Typhoon Vongfong Takes Aim at Philippine Heartland

Typhoon Vongfong Takes Aim at Philippine Heartland
Typhoon Vongfong Takes Aim at Philippine Heartland

On Friday, torrential rains and an outbreak of coronovirus that spread panic on the main island of Luzon in the Philippines caused tens of thousands of people to flee to the migration centers, triggered by torrential rain and fear.

A death was reported in eastern Samar province when thunderstorms, strong winds and rain, the first to arrive in the country this season, destroyed hundreds of buildings, as well as crops and fishing boats.

Luzon, home to nearly 60 million people, has long been under blockade to prevent the spread of coronovirus. But evacuation centers are now filled, with officials fearing they will become breeding grounds for further spread of the virus. Officials said more than 50,000 people had taken refuge in the centers.

The typhoon was strong as a Category 3 storm, when it crashed on the eastern island of Samar on Thursday afternoon. As of Friday morning, it was wreaking havoc in south Luzon on the island of Masbate and parts of the province of Quesz.

The Office of Civil Defense in Manila, located in Luzon, has warned residents living in stormy areas up to six feet on the eastern shores of the Philippine Islands. The Bichol region was expected to receive moderate to heavy rains during the day in the east as well as in the provinces of Metro Manila and Rizal, Quizon, Aurora, Laguna, Bulacan, Nuera Vizcaya and Quinoino.

After Friday afternoon, thunderstorms were accompanied by weak winds with maximum winds of around 70 mph. Heavy rain was expected on the east coast of Luzon.

Photos on Twitter showed tin roofs and uprooted trees. The storm also cut off power and communication lines in the affected areas.

A spokesman for the Manila Office of Civil Defense, Mark Timble, said local authorities in areas close to the storm were urged to ensure that people seeking refuge in evacuation centers follow social distance protocols.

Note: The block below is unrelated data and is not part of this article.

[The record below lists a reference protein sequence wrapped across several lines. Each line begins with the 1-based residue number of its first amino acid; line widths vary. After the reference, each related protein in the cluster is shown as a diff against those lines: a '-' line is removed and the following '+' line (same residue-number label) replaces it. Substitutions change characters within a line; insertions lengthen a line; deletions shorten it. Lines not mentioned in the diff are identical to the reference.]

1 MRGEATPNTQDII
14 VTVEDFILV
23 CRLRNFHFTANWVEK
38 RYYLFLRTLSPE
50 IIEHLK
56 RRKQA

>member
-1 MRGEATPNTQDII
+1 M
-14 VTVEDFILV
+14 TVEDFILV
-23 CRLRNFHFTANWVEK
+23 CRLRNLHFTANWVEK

"This is a unique situation because this is the first time we will face a natural threat such as a hurricane, given the state of an epidemic," he said.

Mayor Shirwin Tae of Dinglan City in Aurora Province in eastern Luzon said on local radio that at least 3,000 families living in disaster-affected areas were evacuated. He described the situation as a "nightmare scenario".

He said that the general evacuation centers were converted into quarantine facilities to handle the Kovid-19 cases, so local agencies were using the schools as temporary shelters.

According to the regional police, more than 2000 families fled to evacuation centers in the central northern province of Samar.

In Taft Township in eastern Samar Province, head of risk management and disaster reduction, Ronda Kosipag Barris said there were no local reports of casualties, but agriculture and fishing were devastated.

We are asking for help, ”she said. "Our farmers have been greatly affected because the planting of vegetables and other agricultural products, the main source of livelihood, has literally been uprooted and destroyed due to the strong winds that thunder." He said fishing boats have been pulled over.

Fernando Hiccup, head of Pamalkaya, a group representing fishermen, said the storm displaced many fishermen and farmers off the coasts of Samar, southern Luzon and the Bicol region.

He called on authorities to provide personal protective equipment to the evacuated families, as they are homes where they can become sources of infection.

"Local and national governments must be prepared to help affected families to ensure that natural disasters do not worsen the socio-economic effects of the epidemic," he said.

The Philippines receives at least 20 typhoons every year, some of which are fatal. In 2013, Super Typhoon Haiyan crashed in central Philippines, causing havoc across the country and killing 6,000 people.

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